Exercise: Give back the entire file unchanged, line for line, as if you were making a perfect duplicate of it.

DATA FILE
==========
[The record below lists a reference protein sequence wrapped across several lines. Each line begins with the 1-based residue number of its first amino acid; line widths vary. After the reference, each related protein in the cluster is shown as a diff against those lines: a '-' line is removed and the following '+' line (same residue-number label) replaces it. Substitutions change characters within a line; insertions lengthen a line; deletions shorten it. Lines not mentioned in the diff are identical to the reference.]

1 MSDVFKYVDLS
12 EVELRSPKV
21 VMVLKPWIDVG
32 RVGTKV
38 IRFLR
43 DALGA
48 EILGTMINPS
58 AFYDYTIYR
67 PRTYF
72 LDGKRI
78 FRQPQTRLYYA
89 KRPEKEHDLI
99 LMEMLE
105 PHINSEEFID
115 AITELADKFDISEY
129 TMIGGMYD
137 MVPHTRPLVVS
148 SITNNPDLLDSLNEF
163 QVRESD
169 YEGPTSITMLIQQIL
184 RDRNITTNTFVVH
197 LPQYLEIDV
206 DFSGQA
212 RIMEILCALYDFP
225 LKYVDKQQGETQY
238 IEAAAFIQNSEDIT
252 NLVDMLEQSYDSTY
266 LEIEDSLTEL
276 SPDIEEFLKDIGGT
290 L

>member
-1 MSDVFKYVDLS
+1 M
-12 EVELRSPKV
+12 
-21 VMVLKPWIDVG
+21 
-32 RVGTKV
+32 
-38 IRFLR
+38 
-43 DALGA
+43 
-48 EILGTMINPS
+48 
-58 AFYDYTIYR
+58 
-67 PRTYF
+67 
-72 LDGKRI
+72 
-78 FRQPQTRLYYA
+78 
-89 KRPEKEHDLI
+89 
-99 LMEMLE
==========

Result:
[The record below lists a reference protein sequence wrapped across several lines. Each line begins with the 1-based residue number of its first amino acid; line widths vary. After the reference, each related protein in the cluster is shown as a diff against those lines: a '-' line is removed and the following '+' line (same residue-number label) replaces it. Substitutions change characters within a line; insertions lengthen a line; deletions shorten it. Lines not mentioned in the diff are identical to the reference.]

1 MSDVFKYVDLS
12 EVELRSPKV
21 VMVLKPWIDVG
32 RVGTKV
38 IRFLR
43 DALGA
48 EILGTMINPS
58 AFYDYTIYR
67 PRTYF
72 LDGKRI
78 FRQPQTRLYYA
89 KRPEKEHDLI
99 LMEMLE
105 PHINSEEFID
115 AITELADKFDISEY
129 TMIGGMYD
137 MVPHTRPLVVS
148 SITNNPDLLDSLNEF
163 QVRESD
169 YEGPTSITMLIQQIL
184 RDRNITTNTFVVH
197 LPQYLEIDV
206 DFSGQA
212 RIMEILCALYDFP
225 LKYVDKQQGETQY
238 IEAAAFIQNSEDIT
252 NLVDMLEQSYDSTY
266 LEIEDSLTEL
276 SPDIEEFLKDIGGT
290 L

>member
-1 MSDVFKYVDLS
+1 M
-12 EVELRSPKV
+12 
-21 VMVLKPWIDVG
+21 
-32 RVGTKV
+32 
-38 IRFLR
+38 
-43 DALGA
+43 
-48 EILGTMINPS
+48 
-58 AFYDYTIYR
+58 
-67 PRTYF
+67 
-72 LDGKRI
+72 
-78 FRQPQTRLYYA
+78 
-89 KRPEKEHDLI
+89 
-99 LMEMLE